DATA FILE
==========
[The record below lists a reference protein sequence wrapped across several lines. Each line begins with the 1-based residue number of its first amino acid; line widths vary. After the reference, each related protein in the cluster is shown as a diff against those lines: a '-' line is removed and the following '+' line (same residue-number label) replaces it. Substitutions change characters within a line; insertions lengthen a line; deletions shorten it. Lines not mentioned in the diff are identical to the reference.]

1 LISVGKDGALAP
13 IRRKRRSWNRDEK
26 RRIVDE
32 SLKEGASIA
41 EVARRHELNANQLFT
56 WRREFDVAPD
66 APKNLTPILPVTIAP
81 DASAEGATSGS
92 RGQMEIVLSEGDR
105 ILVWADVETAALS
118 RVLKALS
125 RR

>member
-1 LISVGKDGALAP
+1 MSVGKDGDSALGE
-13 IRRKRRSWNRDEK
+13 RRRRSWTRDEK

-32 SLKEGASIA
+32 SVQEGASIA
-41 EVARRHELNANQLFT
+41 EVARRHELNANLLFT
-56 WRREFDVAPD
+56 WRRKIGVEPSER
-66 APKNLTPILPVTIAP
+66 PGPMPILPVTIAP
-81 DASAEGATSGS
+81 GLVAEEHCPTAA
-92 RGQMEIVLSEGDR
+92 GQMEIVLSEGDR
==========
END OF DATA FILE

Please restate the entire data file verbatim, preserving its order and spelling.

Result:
[The record below lists a reference protein sequence wrapped across several lines. Each line begins with the 1-based residue number of its first amino acid; line widths vary. After the reference, each related protein in the cluster is shown as a diff against those lines: a '-' line is removed and the following '+' line (same residue-number label) replaces it. Substitutions change characters within a line; insertions lengthen a line; deletions shorten it. Lines not mentioned in the diff are identical to the reference.]

1 LISVGKDGALAP
13 IRRKRRSWNRDEK
26 RRIVDE
32 SLKEGASIA
41 EVARRHELNANQLFT
56 WRREFDVAPD
66 APKNLTPILPVTIAP
81 DASAEGATSGS
92 RGQMEIVLSEGDR
105 ILVWADVETAALS
118 RVLKALS
125 RR

>member
-1 LISVGKDGALAP
+1 MSVGKDGDSALGE
-13 IRRKRRSWNRDEK
+13 RRRRSWTRDEK

-32 SLKEGASIA
+32 SVQEGASIA
-41 EVARRHELNANQLFT
+41 EVARRHELNANLLFT
-56 WRREFDVAPD
+56 WRRKIGVEPSER
-66 APKNLTPILPVTIAP
+66 PGPMPILPVTIAP
-81 DASAEGATSGS
+81 GLVAEEHCPTAA
-92 RGQMEIVLSEGDR
+92 GQMEIVLSEGDR